All this to say, I was a true hermit. I didn’t want to socialize with strangers. The discovery of new music was one of the few things I depended on for true happiness. I hated William Cullen Bryant High School because the Greek kids who were the school athletes were treated like kings, and us folks of color were the outsiders. I knew the next step was college but I really didn’t want to go — or get a job. I chose LaGuardia Community College because it was close to the crib, and I’d read that Run of Run-DMC had briefly attended, to study mortuary science. Somehow I saw this as a good sign.
I ended up loving LaGuardia. A journalism professor, Peter Rondinone complimented one of my papers by saying, “You write well” and that gave me a rush of confidence. I also got bold enough to approach women. I befriended a pretty brown girl named Gina on the platonic tip, and I think our conversations helped me get over my fears of feelin’ inadequate. ‘Cause don’t get it twisted, I was still a rap nerd.
I used to practice how fast I could shuffle the radio dial from 98.7 to 107.5 and from 107.5 to 98.7. If I heard something I never heard before, I immediately hit RECORD. The song might be good. If it was a song I’d taped before, I sped down to the other station to make sure I wasn’t missing something new and fresh. These weekend battles were heavyweight championship bouts: 98.7 Kiss FM’s DJ Chuck Chillout ⤴️ and Red Alert ⤴️ would go against 107.5 WBLS’ Rap Attack show featuring, as Biggie recalls on “Juicy,” Mr. Magic and Marley Marl. And like the Notorious one said, I too had the Word Up! magazine posters taped on my wall ⬇️
Back at Rock And Soul, the record store clerks weren’t havin’ my nosy enthusiasm. They literally looked through me. I didn’t know it at the time, but I was a nobody, and they were saving their precious copies of new songs for the big dawgs.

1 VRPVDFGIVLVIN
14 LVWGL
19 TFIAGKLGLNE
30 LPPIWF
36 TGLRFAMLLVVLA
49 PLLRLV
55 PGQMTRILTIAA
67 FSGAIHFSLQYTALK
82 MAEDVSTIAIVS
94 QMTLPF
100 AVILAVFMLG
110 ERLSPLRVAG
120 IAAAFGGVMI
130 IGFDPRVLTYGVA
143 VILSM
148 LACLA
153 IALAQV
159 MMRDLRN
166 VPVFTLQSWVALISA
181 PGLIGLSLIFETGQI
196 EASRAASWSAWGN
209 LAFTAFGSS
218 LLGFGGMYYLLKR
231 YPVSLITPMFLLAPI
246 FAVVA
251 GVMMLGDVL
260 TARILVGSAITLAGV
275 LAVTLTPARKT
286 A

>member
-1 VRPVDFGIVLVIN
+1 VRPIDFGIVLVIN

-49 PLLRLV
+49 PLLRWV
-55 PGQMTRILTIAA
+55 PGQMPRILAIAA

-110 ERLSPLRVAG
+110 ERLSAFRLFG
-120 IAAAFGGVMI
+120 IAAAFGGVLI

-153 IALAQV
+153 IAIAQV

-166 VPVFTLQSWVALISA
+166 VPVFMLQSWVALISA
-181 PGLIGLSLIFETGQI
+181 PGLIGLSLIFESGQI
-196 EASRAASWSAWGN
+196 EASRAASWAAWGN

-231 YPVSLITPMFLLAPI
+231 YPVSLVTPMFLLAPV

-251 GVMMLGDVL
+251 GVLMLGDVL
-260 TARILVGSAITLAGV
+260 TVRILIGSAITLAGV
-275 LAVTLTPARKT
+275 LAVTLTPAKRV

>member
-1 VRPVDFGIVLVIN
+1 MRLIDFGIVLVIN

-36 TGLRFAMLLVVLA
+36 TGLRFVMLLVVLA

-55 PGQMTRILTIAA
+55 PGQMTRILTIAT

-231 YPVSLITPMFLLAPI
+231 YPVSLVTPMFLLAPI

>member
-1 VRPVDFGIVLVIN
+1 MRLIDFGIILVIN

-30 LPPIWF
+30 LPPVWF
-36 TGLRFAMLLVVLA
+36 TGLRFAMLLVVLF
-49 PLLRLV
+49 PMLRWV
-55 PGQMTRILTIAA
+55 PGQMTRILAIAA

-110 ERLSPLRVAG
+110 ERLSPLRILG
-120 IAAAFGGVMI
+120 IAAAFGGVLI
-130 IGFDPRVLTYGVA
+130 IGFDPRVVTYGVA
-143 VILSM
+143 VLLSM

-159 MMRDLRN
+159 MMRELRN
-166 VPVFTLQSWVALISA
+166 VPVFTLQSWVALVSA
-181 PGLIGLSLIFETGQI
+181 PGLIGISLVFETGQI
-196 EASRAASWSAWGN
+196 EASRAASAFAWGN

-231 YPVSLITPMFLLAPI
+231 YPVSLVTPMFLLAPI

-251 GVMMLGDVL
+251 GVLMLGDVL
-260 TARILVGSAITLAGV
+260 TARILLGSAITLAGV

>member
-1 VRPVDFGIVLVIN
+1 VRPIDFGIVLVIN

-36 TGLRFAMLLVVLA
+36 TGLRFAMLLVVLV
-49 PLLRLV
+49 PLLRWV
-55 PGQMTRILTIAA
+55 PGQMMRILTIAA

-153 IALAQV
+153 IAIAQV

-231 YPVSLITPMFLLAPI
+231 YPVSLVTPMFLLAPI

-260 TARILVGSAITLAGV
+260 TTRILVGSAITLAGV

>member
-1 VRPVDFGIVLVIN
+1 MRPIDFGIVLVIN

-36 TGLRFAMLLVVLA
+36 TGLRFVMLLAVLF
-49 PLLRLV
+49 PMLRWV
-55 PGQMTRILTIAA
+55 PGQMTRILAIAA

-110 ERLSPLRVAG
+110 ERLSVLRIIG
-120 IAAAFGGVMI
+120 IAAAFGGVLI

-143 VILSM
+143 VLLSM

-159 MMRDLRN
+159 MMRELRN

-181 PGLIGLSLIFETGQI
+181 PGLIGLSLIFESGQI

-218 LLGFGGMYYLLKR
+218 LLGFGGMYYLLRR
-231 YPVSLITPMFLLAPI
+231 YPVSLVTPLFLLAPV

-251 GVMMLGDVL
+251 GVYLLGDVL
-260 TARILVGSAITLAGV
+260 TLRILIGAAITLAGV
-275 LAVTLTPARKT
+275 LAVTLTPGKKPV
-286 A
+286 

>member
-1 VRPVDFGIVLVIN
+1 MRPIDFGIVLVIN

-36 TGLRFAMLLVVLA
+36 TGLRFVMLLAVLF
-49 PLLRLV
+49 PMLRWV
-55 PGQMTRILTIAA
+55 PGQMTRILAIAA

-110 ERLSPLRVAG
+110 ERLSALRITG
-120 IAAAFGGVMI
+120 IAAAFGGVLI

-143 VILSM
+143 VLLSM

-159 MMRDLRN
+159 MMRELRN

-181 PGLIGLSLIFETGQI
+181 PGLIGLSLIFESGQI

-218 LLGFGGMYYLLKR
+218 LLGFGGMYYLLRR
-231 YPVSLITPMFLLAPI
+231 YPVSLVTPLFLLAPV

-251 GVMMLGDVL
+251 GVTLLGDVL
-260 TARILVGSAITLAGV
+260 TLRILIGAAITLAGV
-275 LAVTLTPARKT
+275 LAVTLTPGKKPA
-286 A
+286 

There was though an Indian kid who worked at Rock And Soul who called himself Scian Smooth. He was a part-time DJ, and told me the records I wanted were “promo only,” “white labels,” and you had to go through a record label to get them. Scian and I became friends. I remember going over his crib and marveling at his vinyl collection. He had multiple copies of everything new. Dude had like seven copies of Diamond D’s 1992 debut, Stunts, Blunts and Hip Hop.
Scian took me up to Elektra Records in the heart of Rockefeller Center. I recognized the Rock Center waterfall that my brothers and I used to visit with Rigoberto Solis, my grandfather on my mother’s side. I was so excited to walk into a record company. To even sit in the lobby. I could see the employees milling around the office. It looked like the coolest place on Earth.
I was introduced by Scian to a promotion guy named Fred Jackson. I pretended I was a college radio DJ at LaGuardia Community College. Fred knew I was lying, but saw I was a polite kid, and gave me the “T.R.O.Y.” single. It was a white label in a black sleeve that read “for promotional use only.”
I couldn’t wait to jam it in my JanSport. Fred also gave me a book — xeroxed pages bound together — of all the college radio contacts at all of the labels. It was one of the best presents I’ve ever received. Armed and dangerous, I was determined to own every song. All access to all music. I’ve never lost that passion.
a danyelliott production
Danyel Smith + Elliott Wilson